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Philosophy and Literature 26.2 (2002) 296-311



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Byron As Cad

Ian Jobling


I

AS ONE OF THE MOST IMPORTANT and intriguing poets of the romantic period, Byron has been the subject of much recent critical commentary. However, no matter how excellent some of this scholarship is, the reader who is familiar with evolutionary psychology, the science that has tried to explain the biological underpinnings of human nature, inevitably comes away from it with a feeling of dissatisfaction. In spite of the obvious relevance of biological theories of human behavior to the most basic issues of literary interpretation, only a handful of literary critics, and no Byron critics, have attempted to use these theories to understand the creation and reception of literary texts. All literary criticism relies on assumptions about human nature; because most critics are unfamiliar with evolutionary psychology, these assumptions are almost never clarified and justified. By familiarizing themselves with evolutionary psychology, literary critics can replace their vague, commonsensical, and often empirically unsupported assumptions about human nature with more precise and empirically valid theories.

Much recent research on the evolution of sexuality has focused on "cad" and "dad" mating strategies in men. Cads seek to maximize their reproductive success by maximizing the number of their sexual partners and by avoiding parental investment; dads are committed to long-term, monogamous relationships with women and make substantial parental investment in their children. The personality traits of cads—aggressiveness, rebelliousness, criminality, and sexual promiscuity—bear a close resemblance both to Byron's own personality traits and to those of the Byronic hero. Understanding the cad mating strategy [End Page 296] enables us to better understand Byron's personality as well as the conflicts between his personality and the culture of his time that shaped his literary production and reception.

II

Evolutionary psychology uses the principles of evolutionary biology as a guide to the study of human cognition and behavior. The types of psychological traits that will succeed evolutionarily are those that maximize an organism's ability to transmit its genes to the next generation, or what evolutionary psychologists call its "fitness," by successfully reproducing and by helping kin who share its genes to reproduce. Our psychological design did not evolve in the environment that we now inhabit but on the African savannah of the Pleistocene era; therefore, evolved human psychology is best understood not in relation to the lifestyle of the citizens of modern nation-states, but to that of hunter-gatherers. 1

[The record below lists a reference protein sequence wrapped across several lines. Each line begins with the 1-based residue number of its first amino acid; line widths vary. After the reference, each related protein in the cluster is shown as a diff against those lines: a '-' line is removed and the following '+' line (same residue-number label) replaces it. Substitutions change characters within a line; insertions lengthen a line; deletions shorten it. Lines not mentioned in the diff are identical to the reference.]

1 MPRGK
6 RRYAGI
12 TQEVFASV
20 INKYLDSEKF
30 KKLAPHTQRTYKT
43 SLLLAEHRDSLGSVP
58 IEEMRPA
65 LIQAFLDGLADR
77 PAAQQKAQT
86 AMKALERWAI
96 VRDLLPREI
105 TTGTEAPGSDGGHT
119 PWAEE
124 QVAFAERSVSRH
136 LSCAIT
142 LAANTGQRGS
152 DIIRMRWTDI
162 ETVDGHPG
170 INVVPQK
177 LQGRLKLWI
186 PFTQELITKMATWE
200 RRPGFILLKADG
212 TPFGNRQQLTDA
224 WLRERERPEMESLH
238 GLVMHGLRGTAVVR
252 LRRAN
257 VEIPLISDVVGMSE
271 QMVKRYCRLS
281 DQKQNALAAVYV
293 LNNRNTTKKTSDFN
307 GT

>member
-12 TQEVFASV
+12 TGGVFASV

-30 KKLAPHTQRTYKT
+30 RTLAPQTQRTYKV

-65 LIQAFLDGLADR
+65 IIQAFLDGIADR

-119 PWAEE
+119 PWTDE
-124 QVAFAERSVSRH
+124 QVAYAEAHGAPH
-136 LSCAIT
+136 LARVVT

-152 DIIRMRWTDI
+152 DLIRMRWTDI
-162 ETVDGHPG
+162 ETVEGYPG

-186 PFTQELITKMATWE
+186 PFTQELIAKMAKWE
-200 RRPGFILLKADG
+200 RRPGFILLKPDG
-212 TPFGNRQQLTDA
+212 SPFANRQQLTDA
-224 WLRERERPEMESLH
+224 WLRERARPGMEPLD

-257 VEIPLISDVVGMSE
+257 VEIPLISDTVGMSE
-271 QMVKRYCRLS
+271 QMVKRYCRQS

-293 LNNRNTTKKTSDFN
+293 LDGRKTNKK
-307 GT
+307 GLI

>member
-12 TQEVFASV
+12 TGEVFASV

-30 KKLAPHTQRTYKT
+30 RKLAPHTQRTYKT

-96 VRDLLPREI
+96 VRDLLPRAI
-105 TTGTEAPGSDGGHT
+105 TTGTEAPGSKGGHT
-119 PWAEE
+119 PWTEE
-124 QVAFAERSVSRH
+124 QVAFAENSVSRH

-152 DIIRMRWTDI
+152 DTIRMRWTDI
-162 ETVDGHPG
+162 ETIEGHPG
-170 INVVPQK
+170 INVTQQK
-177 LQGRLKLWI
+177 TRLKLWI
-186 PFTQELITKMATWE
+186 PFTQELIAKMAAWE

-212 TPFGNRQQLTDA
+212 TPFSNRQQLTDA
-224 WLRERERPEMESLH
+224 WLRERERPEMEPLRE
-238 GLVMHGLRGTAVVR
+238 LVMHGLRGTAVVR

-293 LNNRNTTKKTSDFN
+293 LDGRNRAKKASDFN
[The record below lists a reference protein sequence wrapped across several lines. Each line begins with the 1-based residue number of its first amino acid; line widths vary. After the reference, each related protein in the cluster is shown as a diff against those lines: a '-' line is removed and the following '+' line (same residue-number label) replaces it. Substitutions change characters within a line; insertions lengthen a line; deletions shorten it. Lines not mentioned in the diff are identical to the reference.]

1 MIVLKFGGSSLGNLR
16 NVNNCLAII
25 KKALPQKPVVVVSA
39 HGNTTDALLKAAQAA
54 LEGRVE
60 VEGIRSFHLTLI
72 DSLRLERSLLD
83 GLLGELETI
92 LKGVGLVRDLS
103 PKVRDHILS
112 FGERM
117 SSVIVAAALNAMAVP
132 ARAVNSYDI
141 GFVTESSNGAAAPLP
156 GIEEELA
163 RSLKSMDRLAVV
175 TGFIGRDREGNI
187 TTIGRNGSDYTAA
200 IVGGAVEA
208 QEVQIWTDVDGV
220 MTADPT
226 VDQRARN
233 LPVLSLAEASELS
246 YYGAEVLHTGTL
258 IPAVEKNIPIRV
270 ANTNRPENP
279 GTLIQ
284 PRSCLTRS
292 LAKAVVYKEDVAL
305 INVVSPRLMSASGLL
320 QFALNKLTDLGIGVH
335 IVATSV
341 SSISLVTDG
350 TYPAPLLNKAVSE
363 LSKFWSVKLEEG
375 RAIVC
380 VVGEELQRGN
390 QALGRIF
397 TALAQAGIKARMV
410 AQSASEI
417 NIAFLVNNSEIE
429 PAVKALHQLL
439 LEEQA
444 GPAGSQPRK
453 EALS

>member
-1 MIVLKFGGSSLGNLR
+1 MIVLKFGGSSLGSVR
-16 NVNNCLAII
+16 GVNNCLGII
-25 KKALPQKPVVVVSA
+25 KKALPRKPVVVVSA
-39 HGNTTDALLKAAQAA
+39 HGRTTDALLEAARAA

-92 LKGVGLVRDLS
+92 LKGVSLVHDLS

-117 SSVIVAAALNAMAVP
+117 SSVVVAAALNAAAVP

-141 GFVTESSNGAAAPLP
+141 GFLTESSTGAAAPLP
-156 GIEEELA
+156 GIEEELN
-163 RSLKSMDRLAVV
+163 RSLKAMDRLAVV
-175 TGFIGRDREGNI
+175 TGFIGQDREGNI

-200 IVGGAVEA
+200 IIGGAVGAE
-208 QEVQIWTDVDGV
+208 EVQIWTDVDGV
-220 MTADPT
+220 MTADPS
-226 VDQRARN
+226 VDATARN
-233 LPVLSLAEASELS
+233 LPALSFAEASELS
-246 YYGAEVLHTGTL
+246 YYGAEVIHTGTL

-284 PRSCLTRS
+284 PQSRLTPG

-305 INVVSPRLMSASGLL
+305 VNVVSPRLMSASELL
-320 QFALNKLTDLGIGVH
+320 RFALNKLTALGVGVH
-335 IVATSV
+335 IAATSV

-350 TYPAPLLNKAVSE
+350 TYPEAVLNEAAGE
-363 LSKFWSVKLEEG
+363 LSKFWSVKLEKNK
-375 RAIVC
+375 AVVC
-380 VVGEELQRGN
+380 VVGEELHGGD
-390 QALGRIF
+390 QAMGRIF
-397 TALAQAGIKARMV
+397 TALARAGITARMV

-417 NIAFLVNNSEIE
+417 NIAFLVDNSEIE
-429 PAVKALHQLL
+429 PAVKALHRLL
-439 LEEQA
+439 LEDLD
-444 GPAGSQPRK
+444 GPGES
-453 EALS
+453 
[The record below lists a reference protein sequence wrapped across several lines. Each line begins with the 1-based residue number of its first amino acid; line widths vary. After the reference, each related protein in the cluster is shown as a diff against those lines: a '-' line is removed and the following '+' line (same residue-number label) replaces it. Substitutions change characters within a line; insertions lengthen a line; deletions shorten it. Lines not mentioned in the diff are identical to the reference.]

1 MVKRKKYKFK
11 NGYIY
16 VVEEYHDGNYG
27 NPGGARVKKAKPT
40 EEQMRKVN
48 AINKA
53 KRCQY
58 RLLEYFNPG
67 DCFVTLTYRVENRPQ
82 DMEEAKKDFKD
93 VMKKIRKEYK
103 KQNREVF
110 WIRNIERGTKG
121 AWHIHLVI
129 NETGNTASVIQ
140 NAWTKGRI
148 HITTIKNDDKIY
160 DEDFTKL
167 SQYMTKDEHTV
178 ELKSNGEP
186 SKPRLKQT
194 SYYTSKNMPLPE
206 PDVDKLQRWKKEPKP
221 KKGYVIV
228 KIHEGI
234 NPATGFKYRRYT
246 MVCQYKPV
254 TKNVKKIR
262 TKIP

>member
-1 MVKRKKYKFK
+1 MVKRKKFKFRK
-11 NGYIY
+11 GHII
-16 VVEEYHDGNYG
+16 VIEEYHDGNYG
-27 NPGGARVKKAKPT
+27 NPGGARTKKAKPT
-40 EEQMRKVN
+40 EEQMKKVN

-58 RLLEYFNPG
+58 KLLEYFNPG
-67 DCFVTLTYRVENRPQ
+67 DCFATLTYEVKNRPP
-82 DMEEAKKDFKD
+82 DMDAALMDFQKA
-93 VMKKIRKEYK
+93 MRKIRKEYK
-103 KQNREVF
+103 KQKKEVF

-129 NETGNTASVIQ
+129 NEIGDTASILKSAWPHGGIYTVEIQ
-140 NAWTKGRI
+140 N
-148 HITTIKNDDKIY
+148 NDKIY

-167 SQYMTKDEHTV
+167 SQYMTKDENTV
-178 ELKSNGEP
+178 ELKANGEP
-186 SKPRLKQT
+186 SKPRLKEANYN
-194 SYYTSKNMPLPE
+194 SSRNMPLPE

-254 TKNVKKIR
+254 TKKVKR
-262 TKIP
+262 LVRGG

Recent research on human sexuality has suggested that humans have evolved to pursue two different types of mating strategies: short-term and long-term. On the one hand, there is a great deal of evidence to suggest that, unlike most mammals, humans are designed for long-term sexual relationships with substantial male parental investment in children. Human infants require a great deal of parental care, and children reared in father-absent households suffer much higher mortality rates than those who are reared in father-present households, especially in preindustrial societies. 2 The sexual psychology of women also indicates that human sexuality has been shaped by long-term sexual relationships. A number of studies both in the United States and across cultures have shown that women regularly report being attracted to men who are socially respected, financially well-off, ambitious, industrious, dependable, emotionally stable, and romantic, 3 all qualities that indicate the ability and willingness to sustain long-term, parentally investing relationships with women.

However, there are also aspects of both men's and women's sexuality that show that we did not evolve exclusively to pursue long-term mating. The evidence for the importance of short-term mating in human evolution is most obvious in men, who consistently show a marked desire for sexual variety. For example, in a survey, male college students said that they would, on average, like to have six partners in the coming year, and men fantasize about having sex with multiple partners (Buss, [End Page 297] ED, pp. 76-83). The fitness advantage of short-term sexual relationships to men is obvious: men can have more offspring the...

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Additional Information

ISSN
1086-329X
Print ISSN
0190-0013
Pages
pp. 296-311
Launched on MUSE
2003-02-21
Open Access
No
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